August 15 2019: Witness in Bishop Hill by Sara Hoskinson Frommer

Things have finally calmed down enough for cozy heroine Joan Spencer and her new husband, Lt. Fred Lundquist, to take a long-delayed honeymoon to celebrate their three-month-old nuptials. Of course, it won’t be a traditional honeymoon, since they’ll have Joan’s teenage son, Andrew, in tow, and the fact that they are using the trip to finally visit Fred’s family makes it even more unusual. But Joan is happy; she’ll get some time away with her family, and she’ll finally get to see the tiny historic Swedish-American community where Fred grew up, Bishop Hill. 

 September 19 2019: Paddle Your Own Canoe by Nick Offerman

Growing a perfect moustache, grilling red meat, wooing a woman—who better to deliver this tutelage than the always charming, always manly Nick Offerman, best known as Parks and Recreation’s Ron Swanson?  Combining his trademark comic voice and very real expertise in woodworking—he runs his own woodshop—Paddle Your Own Canoe features tales from Offerman’s childhood in small-town Minooka, Illinois. This was one of Evelyn Roark’s students.

 October 17 2019: Coop by Mike Perry. 977.5

In over his head with two pigs, a dozen chickens, and a baby due any minute, the acclaimed author of Population: 485 gives us a humorous, heartfelt memoir of a new life in the country. Living in a ramshackle Wisconsin farmhouse—faced with thirty-seven acres of fallen fences and overgrown fields, and informed by his pregnant wife that she intends to deliver their baby at home—Michael Perry plumbs his unorthodox childhood for clues to how to proceed as a farmer, a husband, and a father.

Guidelines:

You do not have to finish the book, but keep in mind that the ending may be spoiled!

Books will be voted upon from a list of 40 at the inaugural, October 2018 meeting.

Each member has a valued opinion! Please keep your political arguments on FaceBook ;)

Come join us for a casual discussion! All are welcome. 

General Questions:

No need to answer. Some may be used to facilitate discussion.

Questions to consider (Fiction):

  1. How did you experience the book? Were you immediately drawn into the story—or did it take a while? Did the book intrigue, amuse, disturb, alienate, irritate, or frighten you? 

  2. Which characters do you particularly admire or dislike? What are their primary characteristics?

  3. Who in the book would you like to meet? What would you ask,or say? 

  4. If you could insert yourself as a character in the book, what role would you play? 

  5. Consider the ending. Did you expect it or were you surprised? Was it manipulative or forced? Was it neatly wrapped up—maybe too neatly? Or was the story unresolved, ending on an ambiguous note?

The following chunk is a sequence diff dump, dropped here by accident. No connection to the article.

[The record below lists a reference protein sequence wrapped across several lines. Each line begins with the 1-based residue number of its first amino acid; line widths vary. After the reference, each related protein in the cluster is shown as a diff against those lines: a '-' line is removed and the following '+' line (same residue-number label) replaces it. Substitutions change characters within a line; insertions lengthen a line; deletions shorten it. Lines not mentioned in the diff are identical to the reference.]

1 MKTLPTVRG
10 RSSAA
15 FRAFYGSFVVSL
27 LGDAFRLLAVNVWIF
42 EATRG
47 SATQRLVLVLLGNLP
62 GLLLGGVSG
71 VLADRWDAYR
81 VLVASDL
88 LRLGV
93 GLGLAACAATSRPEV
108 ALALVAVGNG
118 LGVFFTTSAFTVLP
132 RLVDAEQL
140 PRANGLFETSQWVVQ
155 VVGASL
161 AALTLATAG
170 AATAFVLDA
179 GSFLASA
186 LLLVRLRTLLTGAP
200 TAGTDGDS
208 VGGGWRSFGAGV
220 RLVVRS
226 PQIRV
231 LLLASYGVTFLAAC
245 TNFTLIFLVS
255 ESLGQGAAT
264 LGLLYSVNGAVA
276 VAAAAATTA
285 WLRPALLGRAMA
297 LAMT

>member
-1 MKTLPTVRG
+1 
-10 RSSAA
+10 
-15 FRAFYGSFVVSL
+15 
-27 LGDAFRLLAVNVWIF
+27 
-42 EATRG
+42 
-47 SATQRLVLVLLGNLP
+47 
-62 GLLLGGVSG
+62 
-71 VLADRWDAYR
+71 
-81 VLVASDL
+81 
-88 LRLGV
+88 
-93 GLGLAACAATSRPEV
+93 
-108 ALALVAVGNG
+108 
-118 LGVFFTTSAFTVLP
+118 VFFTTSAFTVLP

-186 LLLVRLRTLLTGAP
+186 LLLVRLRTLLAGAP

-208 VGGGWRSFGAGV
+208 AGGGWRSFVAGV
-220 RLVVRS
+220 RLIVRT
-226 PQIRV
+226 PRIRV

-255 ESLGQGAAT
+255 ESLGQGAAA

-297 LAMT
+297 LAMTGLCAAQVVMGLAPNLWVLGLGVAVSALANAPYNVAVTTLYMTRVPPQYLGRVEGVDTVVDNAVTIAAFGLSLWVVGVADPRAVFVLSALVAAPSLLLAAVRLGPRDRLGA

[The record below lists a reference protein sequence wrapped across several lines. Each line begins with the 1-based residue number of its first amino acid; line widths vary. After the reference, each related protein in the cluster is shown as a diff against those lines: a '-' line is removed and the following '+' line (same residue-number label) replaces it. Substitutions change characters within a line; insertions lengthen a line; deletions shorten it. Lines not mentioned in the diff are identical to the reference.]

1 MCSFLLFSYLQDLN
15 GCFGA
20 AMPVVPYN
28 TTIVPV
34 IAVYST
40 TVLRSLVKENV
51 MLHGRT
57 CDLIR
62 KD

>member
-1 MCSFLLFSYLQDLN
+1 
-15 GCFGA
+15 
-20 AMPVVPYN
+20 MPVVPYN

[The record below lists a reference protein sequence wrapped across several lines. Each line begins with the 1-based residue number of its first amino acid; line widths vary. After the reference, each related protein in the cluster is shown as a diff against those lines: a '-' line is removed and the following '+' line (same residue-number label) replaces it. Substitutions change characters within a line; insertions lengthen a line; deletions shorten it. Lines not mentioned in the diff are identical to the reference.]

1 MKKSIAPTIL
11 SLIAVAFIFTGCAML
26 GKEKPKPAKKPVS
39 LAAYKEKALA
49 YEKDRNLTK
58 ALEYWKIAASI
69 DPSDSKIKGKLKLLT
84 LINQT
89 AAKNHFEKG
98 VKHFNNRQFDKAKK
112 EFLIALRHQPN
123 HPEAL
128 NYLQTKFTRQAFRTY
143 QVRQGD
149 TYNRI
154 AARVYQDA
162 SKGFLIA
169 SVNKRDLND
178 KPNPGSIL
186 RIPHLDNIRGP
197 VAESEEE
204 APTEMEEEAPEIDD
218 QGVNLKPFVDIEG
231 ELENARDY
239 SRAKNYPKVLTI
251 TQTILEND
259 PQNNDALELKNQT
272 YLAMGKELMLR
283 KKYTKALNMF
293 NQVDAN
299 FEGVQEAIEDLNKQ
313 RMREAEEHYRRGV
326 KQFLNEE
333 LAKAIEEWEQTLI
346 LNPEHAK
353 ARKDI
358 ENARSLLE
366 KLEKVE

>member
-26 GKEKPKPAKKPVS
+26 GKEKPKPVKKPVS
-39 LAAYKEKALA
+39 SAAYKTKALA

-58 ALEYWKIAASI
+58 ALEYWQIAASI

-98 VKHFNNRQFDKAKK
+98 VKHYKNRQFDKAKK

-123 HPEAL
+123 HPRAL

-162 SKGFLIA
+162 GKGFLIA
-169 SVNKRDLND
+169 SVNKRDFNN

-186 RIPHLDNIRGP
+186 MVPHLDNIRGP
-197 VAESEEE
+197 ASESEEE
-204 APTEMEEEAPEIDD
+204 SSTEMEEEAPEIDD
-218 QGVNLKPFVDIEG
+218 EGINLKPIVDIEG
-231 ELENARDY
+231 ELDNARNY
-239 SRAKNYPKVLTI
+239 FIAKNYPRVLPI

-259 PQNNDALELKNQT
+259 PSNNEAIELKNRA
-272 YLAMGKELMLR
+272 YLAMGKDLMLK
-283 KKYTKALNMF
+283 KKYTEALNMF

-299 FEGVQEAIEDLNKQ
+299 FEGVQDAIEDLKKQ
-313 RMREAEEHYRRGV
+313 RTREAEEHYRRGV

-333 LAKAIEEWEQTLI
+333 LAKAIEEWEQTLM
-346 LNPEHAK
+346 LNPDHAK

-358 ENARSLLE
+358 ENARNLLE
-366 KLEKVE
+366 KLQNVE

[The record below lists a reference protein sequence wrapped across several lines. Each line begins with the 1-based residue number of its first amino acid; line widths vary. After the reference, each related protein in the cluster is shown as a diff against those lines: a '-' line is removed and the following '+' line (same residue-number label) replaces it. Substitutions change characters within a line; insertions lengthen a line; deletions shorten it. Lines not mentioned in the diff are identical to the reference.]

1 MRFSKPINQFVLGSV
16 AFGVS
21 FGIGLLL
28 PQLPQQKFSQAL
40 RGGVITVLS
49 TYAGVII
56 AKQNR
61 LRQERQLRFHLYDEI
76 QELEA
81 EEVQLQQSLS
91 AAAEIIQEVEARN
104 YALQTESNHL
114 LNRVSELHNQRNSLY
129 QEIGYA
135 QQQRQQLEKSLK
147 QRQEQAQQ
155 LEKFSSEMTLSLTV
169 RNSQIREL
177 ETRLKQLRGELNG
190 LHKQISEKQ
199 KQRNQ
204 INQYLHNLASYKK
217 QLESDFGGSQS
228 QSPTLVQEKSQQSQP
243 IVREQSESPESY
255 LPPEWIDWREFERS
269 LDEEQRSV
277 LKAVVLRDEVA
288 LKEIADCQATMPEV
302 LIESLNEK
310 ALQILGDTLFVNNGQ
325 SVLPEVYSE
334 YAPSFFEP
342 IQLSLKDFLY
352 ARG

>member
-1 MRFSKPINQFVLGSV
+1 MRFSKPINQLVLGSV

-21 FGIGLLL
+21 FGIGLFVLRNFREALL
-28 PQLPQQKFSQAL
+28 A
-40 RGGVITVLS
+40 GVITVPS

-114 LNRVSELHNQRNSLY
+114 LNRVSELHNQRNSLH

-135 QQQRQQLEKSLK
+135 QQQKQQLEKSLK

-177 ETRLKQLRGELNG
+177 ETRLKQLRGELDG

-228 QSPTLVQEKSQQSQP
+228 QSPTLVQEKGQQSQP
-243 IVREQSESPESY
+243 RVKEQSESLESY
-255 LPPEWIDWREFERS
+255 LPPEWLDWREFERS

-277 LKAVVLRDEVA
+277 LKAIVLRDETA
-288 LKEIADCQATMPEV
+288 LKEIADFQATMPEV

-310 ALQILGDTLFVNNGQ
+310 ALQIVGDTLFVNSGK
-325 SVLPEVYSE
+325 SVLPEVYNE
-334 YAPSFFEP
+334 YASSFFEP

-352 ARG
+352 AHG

6. Can you pick out a passage that strikes you as particularly profound or interesting? 

  7. Does the book remind you of your own life? An event? A person—like a friend, family member, boss, co-worker? 

  8. If you were to talk with the author, what would you want to know? (Many authors enjoy talking with book clubs. Contact the publisher to see if you can set up a phone or Skype chat.) 

  9. Have you read the author’s other books? Can you discern a similarity—in theme, writing style—between them? Or are they completely different?

Questions to Consider (for Non-Fiction)

If your book is a cultural portrait of life in another country, or different region of your own country, start with these questions:

  1. Do the issues affect your life? How so—directly, on a daily basis, or more generally? Now, or sometime in the future? 

  2. Does the author—or can you—draw implications for the future? Are there long- or short-term consequences to the issues raised in the book? If so, are they positive or negative? Affirming or frightening? 

  3. Does the author—or can you—offer solutions to the issues raised in the book? Who would implement those solutions? How probable is success? 

  4. Are the book's issues controversial? How so? And who is aligned on which sides of the issues? Where do you fall in that line-up? 

  5. Can you point to specific passages that struck you personally—as interesting, profound, silly or shallow, incomprehensible, illuminating? 

  6. Did you learn something new? Did it broaden your perspective about a personal or societal issue? Perhaps about another culture in another country or an ethnic/regional culture in your own country?